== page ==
The English Essays of Edward Gibbon
Apart from The Decline and Fall of the Roman Empire, Gibbon published only three distinct works: his Essai sur l’Etude de la Littérature, written in Lausanne, in 1758-1759, at the age of twenty-one, and published in London in 1761; his Critical Observations on the Sixth Book of the Aeneid (1770); and his Vindication of the fifteenth and sixteenth chapters of The Decline and Fall (1779). In retrospect, he was not particularly proud of any of these works, all of which were essentially controversial. He refused opportunities to reprint the first of them; he regretted the irreverent tone and “cowardly” anonymity of the second; and he expressed the hope that the third, having achieved its purpose, would be forgotten. The only work, apart from The Decline and Fall, by which he wished to be remembered, was his Memoirs, which he left incomplete at his death in 1793.
When Gibbon died, his closest friend, Lord Sheffield, whom he had named as his executor, took charge both of his body and of his papers. As executor, Sheffield was both possessive and efficient. He buried Gibbon’s body in his private mausoleum in his own parish church, under a florid epitaph by the famous Whig scholar Dr. Samuel Parr. Walled up and unadvertised, the tomb is now invisible and almost unknown. The fate of the papers was somewhat similar. Sheffield went through them with care, and having published what he thought fit, as the Miscellaneous Works of Edward Gibbon (1796), buried the originals in his private archives. Confident that he alone knew Gibbon as he really was, he was determined that no profane scholar should reveal what he himself had thought fit to expurgate, supply, or adjust. In his will, he adjured his heir not to allow access to the papers, and in fact, in a whole century, only Dean Milman caught a privileged glimpse of them.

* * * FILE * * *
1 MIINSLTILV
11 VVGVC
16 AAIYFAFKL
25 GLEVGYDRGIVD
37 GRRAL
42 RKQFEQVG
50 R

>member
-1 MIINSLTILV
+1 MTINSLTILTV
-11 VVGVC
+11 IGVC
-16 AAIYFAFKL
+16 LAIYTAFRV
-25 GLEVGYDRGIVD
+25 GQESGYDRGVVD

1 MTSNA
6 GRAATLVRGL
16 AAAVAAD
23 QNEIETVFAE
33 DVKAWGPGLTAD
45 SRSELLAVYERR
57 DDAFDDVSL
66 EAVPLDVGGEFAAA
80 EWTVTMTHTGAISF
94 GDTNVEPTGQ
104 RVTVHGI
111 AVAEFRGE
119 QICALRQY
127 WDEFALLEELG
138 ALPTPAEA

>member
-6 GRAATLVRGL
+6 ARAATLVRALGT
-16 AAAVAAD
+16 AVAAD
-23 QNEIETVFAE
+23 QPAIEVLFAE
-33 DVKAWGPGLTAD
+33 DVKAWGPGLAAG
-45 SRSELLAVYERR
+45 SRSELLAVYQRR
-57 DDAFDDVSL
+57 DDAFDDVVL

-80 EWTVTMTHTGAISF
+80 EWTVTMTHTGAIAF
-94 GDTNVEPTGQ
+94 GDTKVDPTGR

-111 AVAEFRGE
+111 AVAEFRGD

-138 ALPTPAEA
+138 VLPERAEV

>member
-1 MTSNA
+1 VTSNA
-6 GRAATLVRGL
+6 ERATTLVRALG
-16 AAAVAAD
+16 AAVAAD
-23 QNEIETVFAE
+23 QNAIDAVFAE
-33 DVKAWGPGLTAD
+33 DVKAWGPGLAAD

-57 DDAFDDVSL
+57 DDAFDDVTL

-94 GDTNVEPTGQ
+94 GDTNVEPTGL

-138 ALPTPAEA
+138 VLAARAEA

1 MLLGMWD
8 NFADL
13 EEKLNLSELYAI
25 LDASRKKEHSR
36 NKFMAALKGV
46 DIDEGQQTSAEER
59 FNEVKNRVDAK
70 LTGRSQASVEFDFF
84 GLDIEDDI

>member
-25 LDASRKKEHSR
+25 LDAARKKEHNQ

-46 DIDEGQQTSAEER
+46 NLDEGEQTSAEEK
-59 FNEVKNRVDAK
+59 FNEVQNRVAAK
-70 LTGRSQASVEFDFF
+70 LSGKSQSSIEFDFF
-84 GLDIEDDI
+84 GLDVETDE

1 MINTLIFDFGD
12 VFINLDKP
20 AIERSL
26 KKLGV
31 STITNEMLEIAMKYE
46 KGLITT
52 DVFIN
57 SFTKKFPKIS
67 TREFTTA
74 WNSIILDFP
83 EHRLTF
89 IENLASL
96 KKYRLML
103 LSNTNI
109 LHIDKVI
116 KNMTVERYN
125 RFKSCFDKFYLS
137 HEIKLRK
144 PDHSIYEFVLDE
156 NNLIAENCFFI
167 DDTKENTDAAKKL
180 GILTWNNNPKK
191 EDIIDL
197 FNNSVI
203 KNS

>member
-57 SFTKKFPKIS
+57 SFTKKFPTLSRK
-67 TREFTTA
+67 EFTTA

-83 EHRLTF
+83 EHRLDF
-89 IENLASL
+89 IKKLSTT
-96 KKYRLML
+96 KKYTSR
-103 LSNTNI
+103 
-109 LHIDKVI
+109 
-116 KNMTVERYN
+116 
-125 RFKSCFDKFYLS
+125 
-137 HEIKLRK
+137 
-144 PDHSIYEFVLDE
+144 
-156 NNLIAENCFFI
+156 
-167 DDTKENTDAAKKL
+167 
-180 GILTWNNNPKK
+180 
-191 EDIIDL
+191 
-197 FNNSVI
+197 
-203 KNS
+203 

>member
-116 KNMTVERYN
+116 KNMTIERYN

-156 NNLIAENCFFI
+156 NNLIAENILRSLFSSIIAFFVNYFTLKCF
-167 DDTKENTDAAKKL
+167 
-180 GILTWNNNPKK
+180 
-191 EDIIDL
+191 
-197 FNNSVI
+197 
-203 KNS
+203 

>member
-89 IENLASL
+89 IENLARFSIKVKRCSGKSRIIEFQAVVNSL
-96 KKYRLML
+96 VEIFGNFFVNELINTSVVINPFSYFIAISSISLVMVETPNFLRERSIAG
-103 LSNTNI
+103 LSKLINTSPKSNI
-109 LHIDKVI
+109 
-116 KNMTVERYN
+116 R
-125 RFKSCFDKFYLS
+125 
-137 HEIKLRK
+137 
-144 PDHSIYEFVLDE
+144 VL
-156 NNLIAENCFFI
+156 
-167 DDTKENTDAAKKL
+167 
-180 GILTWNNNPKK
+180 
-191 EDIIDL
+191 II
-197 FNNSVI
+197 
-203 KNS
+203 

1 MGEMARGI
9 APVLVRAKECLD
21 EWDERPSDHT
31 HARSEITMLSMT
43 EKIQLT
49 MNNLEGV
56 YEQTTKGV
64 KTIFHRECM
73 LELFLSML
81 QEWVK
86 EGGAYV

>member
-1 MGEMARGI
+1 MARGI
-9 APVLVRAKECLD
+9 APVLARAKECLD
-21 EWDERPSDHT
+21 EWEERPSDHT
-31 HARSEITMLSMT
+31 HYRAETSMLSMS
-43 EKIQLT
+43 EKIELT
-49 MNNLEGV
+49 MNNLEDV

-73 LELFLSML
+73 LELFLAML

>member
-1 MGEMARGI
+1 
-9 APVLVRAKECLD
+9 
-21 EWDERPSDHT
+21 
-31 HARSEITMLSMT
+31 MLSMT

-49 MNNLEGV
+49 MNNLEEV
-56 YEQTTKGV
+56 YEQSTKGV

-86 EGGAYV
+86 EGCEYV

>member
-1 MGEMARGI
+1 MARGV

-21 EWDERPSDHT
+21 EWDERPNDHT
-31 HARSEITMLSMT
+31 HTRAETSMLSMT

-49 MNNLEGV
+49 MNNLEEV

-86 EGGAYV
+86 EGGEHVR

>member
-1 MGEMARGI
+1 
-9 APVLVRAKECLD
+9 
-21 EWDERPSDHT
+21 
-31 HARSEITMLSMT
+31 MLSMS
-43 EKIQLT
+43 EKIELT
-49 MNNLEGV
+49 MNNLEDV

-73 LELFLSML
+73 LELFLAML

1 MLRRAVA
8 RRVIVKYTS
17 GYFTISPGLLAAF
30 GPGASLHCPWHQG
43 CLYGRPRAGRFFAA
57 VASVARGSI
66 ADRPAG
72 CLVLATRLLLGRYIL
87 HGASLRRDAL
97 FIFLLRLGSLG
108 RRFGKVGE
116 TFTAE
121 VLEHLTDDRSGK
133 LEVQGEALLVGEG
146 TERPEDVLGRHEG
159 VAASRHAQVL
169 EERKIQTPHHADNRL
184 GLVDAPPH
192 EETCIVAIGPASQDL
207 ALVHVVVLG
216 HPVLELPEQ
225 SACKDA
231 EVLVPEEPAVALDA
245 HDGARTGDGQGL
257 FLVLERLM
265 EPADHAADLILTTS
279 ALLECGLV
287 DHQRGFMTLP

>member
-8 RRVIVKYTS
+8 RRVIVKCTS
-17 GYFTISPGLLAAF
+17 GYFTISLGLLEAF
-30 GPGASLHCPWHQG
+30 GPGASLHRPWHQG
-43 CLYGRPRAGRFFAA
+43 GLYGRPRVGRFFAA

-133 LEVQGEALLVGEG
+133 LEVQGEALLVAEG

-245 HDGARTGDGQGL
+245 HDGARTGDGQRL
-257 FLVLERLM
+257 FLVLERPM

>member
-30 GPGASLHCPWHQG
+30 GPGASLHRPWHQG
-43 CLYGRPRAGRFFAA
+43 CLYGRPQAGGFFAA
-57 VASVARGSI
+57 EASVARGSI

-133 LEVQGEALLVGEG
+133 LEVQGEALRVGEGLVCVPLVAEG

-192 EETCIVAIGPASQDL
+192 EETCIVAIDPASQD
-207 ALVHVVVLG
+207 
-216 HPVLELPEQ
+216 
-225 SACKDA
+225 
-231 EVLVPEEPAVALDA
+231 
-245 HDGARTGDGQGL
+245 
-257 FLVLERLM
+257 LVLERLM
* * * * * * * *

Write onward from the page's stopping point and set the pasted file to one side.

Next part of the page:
It was not till 1894 that the papers, having been bought from the last Lord Sheffield by Lord Rosebery, and by him presented to the British Museum, could be freely seen. The extent of Sheffield’s editorial work could then be appreciated, and a mass of new material became available to Gibbon’s editors and biographers. The biographers have used it; but the editors have so far confined themselves to the personal records of Gibbon’s life: the Memoirs, the journals, the letters. For the minor works of literature and scholarship we still rely on the printed texts published by Gibbon or Lord Sheffield.
Now we have a new edition based on modern textual scholarship. Miss Craddock entitles her work The English Essays of Edward Gibbon; but the title is somewhat misleading, and it is well to be clear precisely what is contained in this handsome volume. Of thirty-three items, it would be difficult to describe as many as eight as “essays.” These include the Critical Observations and the Vindication, already printed in Gibbon’s lifetime, and several pieces which he left in manuscript and which …
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